Historic Liverpool moves into 21st Century

The historic port city of Liverpool, England is now moving itself into the 21st century with new developments, with the Museum of Liverpool and Everton FC’s new stadium being built in Bramley Moore dock. It also hosted the Eurovision Song Contest in 2023, on behalf of Ukraine.

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The River Mersey is mentioned in a deed dated 1002, in the reign of Ethelred. In 1266 the king brought together the area between Ribble and the Mersey for the Earl of Lancaster. By 1295 the town was returning members of parliament with royal charters granted by Edward III in 1333 and Richard II in 1382.

In the Tudor period there was a bitter rivalry between Chester and Liverpool as major port that was not resolved until 1658, when the Surveyor General of Customs decided in the favour of Liverpool.

The first wet dock was opened in 1715 which led to the building of over twenty plus docks by the mid 20th century.

In 1893 the Liverpool Overhead Railway was opened initially between Herculaneum Dock and Alexandra Dock before being extended the following year to Seaford, Waterloo and Dingle. It was known in local vernacular as the ‘docker’s umbrella’. Sadly, after the line was reviewed after World War II it was deemed to be too expensive to repair so closed in 1956 and dismantled by the end of 1959.

The next major change was the move to containerisation in the 1970s with the amount of docker’s needed on a daily basis being greatly reduced.

The Three Grace’s (The Royal Liver Building, the Mersey Docks & Harbour Company and the Cunard Building) were all built in the early 20th century and finally finished by 1917. They are the very recognised view from the river, along with Liverpool Parish Church (Our Lady & St Nicholas). St Nick’s (as it is known as) is the seafarers church which was bombed in the Second World War. The body of the church was repaired and fully re-opened and re-consecrated in 1952, with the tower surviving the attack. The rebuild was designed by Edward C Butler in a restrained Gothic style.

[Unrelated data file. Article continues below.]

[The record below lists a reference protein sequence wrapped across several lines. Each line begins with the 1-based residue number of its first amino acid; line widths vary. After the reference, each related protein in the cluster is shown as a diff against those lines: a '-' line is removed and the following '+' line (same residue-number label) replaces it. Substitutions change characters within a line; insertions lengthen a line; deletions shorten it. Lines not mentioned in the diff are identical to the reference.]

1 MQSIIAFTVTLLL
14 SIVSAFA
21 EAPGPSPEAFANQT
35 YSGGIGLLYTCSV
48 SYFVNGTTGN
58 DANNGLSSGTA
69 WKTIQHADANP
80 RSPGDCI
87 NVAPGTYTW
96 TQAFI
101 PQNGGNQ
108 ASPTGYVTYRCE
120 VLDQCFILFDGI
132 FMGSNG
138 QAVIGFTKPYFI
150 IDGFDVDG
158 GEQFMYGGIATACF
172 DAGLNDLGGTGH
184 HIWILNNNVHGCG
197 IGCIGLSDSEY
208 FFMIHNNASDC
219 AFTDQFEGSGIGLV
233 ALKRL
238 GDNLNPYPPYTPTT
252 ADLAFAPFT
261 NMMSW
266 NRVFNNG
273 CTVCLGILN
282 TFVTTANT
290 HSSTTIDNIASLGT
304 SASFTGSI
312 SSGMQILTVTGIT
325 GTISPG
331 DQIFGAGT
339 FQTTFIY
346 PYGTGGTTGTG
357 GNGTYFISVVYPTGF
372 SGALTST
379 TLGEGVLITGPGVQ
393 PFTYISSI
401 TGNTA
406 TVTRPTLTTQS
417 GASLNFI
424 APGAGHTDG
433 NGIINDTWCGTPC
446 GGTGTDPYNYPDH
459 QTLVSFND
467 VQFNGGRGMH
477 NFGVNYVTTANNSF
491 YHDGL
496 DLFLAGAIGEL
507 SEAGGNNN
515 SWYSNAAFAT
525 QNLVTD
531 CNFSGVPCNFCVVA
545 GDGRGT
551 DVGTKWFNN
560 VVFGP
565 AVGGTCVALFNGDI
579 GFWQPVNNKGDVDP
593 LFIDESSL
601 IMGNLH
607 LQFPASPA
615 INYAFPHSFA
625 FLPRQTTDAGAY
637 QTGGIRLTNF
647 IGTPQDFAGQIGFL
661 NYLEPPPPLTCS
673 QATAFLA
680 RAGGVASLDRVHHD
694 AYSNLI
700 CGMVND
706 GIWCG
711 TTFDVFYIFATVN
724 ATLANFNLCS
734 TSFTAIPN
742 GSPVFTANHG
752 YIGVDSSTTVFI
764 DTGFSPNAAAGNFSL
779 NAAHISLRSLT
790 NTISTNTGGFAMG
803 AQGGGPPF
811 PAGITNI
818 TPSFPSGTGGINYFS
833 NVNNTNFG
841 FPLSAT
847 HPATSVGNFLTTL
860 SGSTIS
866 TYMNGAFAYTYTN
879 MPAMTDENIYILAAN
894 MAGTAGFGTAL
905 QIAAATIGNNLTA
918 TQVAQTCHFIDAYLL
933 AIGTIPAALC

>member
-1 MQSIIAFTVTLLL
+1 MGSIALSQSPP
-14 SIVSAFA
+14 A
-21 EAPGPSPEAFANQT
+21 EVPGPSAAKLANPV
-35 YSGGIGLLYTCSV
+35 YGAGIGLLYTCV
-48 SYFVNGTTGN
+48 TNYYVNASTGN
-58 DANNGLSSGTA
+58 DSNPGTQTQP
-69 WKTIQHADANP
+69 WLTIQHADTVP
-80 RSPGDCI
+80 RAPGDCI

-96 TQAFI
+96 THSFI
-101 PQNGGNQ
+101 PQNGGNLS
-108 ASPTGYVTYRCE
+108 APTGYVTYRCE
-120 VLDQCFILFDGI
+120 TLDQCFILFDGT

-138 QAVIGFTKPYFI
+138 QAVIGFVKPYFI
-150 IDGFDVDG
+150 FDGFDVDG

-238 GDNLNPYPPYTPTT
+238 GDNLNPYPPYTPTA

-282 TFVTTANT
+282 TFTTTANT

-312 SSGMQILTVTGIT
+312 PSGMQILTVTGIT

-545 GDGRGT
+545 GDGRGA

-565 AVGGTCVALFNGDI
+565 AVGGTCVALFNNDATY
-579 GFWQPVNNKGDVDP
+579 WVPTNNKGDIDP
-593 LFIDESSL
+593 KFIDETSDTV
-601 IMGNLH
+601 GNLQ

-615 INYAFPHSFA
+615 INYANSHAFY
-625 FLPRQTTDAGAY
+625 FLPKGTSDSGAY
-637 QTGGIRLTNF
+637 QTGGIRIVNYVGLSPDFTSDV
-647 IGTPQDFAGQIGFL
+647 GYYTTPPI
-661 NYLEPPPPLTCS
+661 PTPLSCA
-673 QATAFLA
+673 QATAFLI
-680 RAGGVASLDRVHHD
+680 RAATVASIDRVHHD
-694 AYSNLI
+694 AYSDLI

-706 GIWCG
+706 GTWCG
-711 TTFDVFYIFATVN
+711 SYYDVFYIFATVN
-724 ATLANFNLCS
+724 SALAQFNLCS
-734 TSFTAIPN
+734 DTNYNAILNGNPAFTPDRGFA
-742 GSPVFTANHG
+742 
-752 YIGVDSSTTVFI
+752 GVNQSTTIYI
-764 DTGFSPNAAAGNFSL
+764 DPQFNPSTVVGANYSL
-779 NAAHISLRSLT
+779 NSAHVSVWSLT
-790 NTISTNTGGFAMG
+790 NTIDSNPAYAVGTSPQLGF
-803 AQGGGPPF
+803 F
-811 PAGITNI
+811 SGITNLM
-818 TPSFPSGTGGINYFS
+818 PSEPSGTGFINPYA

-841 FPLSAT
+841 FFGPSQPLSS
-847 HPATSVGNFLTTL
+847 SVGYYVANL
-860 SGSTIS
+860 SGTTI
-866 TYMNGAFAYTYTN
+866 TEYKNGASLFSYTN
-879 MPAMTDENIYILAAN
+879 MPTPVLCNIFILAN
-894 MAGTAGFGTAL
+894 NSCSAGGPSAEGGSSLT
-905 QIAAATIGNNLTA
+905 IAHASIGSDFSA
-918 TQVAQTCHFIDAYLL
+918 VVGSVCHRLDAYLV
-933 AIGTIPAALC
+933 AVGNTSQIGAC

The waterfront is now a heritage trail with the re-developed Albert Dock hosted the Tate Modern Museum, The Maritime Museum as well as the Beatles Museum. On the front near to the updated Pier Head is the Museum of Liverpool which opened in 2011 and contains local memorabilia including the only remaining carriage from the Liverpool Overhead Railway.

Across the main road from the Albert Dock is the Liverpool One Shopping Centre and the bus station, with the shops having moved down the hill from the top over the years. Liverpool Lime Street Station is still very obvious with several splendid gothic building nearby including the Walker Art Gallery.

The local rail system runs in a loop around Liverpool and then back under the River Mersey to Birkenhead and The Wirral. Both Hamilton Square (on the Birkenhead side) and James Street (on the Liverpool side) are the oldest deep level tube stations in the world and originally had stream trains serving them when they opened in 1886.

Liverpool FC in the suburb of Anfield is where the famous stadium for the 6 times European Cup winners is situated, with tours on offer including the tunnel, with it’s ‘This is Anfield’, and expanded stands and seating with the latest the expanded Anfield Road end, which brings the capacity up to 61,000

Historic Liverpool moves into 21st Century
WiderView Visual Media, Chris Roberts 31 January 2024
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